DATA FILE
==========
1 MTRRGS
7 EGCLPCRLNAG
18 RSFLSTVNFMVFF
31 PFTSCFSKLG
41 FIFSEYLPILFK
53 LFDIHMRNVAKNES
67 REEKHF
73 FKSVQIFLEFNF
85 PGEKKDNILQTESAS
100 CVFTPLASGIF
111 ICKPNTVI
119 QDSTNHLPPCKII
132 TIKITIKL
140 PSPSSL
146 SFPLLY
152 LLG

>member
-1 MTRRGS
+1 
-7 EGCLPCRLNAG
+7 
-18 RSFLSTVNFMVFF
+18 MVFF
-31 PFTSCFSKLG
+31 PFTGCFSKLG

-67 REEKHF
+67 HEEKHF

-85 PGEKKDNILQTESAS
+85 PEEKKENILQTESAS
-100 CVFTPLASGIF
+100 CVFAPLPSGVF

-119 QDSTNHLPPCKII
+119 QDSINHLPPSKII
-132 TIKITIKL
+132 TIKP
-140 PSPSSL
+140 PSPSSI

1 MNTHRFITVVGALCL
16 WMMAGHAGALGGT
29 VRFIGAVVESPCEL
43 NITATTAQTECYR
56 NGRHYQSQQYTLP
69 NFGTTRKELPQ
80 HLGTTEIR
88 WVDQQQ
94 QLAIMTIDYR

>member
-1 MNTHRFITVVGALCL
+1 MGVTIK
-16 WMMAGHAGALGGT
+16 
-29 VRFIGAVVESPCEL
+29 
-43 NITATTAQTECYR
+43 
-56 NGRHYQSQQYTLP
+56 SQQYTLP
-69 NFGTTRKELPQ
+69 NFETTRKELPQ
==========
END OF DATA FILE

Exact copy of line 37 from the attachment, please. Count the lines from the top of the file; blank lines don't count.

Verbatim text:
+140 PSPSSI